Neighbours w/ Austin Smith! Very rad.


The next day was as rad as the last. The snow continued through the early morning and with the lack of wind, alpine opened and with it being closed the last couple days, the snow was deep. The sun peaked it’s head out as we were riding the peak chair and the ride down was insane, surfing steep and deep pow gives you a feeling next to none. The peak unfortunately was tracked out pretty fast since everyone headed up that way to start their day as well. We moved back over to Cloudchaser to enjoy all the pillow fields we had found the day before. To add to my list of seeing pros, Tim and Hannah Eddy, the two behind Do Radical, were in the lift line behind us, and we saw them filming for the day. I was hoping to talk to them but they were busy people and left after their session. After another solid day in the books, we chilled outside the van, cooked, enjoyed a couple beers, hung out with Austin and his buddy, Logan. They checked out our camper, found out Austin loves Canadian Tire and even had the chance to witness him move the Fire Truck to right beside us (it was a struggle). Tired and with the cold air taking over, we all went to bed early. The following morning, it was time for us to move on, we said bye to Austin, thanked him for the hospitality, being the cool guy he is, he gave us some Smartwool socks, and told us his home address to park at for the night in Bend. Thanks again Austin, it was huge highlight in my life. I recommend going to Bachelor, very easy terrain, it’s always snowing and as Austin put it, “Bachelor is the same thing as Baldface, except half the price”.

Kayley gettin’ it!

Yah Babe!

Still some goods to be had!

Tomahawked

 

 

Shred Mobiles


Arriving in Bend, we stretched our legs by hiking Pilot Butte, located in the middle of town, checked out downtown, grabbed groceries, parked up at Austin’s place and had grub at Spork through his recommendation. It was hands down the best food we’ve had in years. A fusion of Thai and Mexican food, the best two cuisines in my option.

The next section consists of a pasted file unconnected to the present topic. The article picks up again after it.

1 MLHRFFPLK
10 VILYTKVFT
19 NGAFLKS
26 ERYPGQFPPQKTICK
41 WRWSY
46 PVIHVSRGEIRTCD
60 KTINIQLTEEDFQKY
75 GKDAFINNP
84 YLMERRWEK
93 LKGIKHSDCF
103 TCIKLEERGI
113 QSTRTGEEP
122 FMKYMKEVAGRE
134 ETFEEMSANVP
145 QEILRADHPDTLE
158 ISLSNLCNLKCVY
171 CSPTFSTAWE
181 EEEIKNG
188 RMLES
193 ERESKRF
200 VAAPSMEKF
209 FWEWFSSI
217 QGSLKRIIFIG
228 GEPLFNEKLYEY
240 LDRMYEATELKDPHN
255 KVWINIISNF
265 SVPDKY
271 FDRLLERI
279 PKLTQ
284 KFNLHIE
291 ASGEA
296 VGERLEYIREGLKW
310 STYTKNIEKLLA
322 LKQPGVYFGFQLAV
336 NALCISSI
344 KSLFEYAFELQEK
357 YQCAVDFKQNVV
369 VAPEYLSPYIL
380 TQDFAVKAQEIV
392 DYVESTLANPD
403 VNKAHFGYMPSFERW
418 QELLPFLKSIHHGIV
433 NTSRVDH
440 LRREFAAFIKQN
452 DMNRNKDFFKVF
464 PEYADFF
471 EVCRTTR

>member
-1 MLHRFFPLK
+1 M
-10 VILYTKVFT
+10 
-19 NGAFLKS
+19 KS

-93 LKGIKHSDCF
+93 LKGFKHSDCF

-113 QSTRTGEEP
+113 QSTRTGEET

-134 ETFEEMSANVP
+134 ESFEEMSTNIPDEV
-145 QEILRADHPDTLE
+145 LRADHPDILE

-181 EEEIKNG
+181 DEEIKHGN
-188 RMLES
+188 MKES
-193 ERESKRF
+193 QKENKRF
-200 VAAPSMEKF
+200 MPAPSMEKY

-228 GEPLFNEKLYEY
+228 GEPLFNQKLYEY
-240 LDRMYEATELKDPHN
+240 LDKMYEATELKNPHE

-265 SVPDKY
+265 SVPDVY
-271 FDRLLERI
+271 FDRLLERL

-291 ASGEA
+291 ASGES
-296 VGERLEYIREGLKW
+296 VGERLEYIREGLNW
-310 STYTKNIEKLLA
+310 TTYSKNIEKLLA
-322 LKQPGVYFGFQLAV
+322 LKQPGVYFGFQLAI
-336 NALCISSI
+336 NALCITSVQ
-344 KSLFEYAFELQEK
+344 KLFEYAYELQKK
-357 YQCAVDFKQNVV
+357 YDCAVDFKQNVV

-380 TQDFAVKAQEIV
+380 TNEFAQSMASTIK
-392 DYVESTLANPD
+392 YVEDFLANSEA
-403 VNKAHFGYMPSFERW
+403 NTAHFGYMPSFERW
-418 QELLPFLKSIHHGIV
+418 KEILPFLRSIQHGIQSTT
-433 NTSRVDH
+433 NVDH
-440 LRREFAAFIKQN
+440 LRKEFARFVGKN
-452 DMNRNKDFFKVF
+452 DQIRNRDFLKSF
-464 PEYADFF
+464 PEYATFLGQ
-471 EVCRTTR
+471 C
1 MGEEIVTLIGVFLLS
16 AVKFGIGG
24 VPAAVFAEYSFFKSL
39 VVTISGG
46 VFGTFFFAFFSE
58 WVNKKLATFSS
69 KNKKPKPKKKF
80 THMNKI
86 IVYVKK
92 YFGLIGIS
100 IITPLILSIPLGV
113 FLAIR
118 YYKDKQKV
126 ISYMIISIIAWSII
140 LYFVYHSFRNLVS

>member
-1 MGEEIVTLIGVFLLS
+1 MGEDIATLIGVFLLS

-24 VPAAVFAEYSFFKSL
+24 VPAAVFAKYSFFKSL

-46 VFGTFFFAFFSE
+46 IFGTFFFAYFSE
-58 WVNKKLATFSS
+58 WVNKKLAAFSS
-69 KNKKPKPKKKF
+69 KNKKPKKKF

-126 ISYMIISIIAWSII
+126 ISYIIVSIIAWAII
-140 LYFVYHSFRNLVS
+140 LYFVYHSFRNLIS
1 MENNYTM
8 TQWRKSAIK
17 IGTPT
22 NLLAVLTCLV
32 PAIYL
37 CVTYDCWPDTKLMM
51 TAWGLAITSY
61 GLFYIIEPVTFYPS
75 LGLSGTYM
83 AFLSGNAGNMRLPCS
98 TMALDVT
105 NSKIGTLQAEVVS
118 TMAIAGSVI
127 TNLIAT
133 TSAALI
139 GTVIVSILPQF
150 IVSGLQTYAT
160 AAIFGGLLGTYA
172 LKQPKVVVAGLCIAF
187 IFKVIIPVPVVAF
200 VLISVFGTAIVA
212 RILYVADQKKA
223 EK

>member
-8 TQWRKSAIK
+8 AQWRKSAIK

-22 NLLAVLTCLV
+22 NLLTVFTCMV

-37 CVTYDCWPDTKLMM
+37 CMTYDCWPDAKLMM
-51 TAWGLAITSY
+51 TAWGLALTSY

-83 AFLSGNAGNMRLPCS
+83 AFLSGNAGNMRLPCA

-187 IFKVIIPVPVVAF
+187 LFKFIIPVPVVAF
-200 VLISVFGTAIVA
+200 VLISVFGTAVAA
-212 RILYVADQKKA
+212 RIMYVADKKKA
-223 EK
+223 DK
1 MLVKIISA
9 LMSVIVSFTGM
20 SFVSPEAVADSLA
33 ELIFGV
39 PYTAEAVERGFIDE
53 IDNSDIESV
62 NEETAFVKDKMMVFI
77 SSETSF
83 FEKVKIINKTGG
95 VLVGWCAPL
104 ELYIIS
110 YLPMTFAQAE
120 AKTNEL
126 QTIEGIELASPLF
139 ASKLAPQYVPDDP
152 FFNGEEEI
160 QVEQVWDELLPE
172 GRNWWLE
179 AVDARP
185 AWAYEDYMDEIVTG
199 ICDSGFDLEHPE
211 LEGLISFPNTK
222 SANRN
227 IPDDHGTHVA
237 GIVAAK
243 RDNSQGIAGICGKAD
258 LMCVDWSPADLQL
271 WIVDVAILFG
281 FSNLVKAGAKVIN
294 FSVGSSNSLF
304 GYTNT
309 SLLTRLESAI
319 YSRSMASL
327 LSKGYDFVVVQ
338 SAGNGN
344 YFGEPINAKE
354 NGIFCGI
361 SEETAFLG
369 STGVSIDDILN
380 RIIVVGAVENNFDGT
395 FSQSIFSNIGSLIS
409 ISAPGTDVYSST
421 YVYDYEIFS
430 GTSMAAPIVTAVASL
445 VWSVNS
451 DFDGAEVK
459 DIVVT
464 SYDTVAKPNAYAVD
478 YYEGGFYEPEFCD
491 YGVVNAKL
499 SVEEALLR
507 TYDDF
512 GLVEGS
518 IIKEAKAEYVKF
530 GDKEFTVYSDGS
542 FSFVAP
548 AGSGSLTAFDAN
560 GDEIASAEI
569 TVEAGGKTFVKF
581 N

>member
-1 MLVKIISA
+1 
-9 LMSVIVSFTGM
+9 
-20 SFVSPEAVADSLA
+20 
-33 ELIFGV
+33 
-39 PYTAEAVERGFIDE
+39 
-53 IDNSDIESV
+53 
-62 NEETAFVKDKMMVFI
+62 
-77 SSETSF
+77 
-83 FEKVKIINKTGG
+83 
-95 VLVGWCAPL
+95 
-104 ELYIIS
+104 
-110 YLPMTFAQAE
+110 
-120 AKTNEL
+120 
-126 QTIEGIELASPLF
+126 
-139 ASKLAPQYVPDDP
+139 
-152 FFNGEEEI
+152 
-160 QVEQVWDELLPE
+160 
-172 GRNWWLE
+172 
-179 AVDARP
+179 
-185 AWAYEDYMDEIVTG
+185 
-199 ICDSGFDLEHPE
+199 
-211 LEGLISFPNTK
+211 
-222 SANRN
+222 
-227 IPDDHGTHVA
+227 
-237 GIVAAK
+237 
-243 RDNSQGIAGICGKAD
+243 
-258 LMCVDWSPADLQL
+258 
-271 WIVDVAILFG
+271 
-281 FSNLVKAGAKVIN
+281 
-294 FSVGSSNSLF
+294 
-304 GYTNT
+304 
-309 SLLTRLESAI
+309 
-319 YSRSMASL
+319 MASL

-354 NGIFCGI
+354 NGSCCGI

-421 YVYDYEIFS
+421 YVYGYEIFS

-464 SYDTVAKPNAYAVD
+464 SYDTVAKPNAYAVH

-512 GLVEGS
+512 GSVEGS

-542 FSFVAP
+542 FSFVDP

Pilot Butte Hike, Bend Oregon

Views of the Three Sisters Mtn Range

Up and up!

Thanks Austin for letting us use your driveway for the night!


Getting tired of the colder weather and with Northern California shut down by a massive storm, we decided to head to the coast and warm up our frozen bones. A long drive through the mountain, we arrived in Newport, OR. Thankfully it was warm, around 8 degrees. With time to kill in the day, and Kayley being highly excited to see the ocean, we checked out Yaquina Lighthouse State Park. It is home to tide pools and an insane view of the ocean. The next couple hours were spent looking at all the marine life, from starfish to seals, Kayley was like a little kid in a toy store. Before night set in, we parked up just outside the park and enjoyed a nice warm van.

Nasty Mountain drives

We made it to the Pacific!

Yaquina State Park

Ocean Views

A newt!

Patrick Star!

Sea Urchin

Tide Pools!

Sea Anemone!

Dead Octopus….

Taking artist photos

Seals, the chillest of the sea mammals

Morning views


The next destination was Cape Lookout State Park, with the camping bug being evident, we needed another night of having a fire and sitting under the stars. Along the way we stopped in Pacific City to take in more ocean views, Devil’s PunchBowl Lookout Area and Depote Bay to watch the raging ocean surge throw up waves off the surrounding coastal rock that were easily 30-40ft high.

Pacific City Beach

Devil’s PunchBowl

Depote Bay wave wall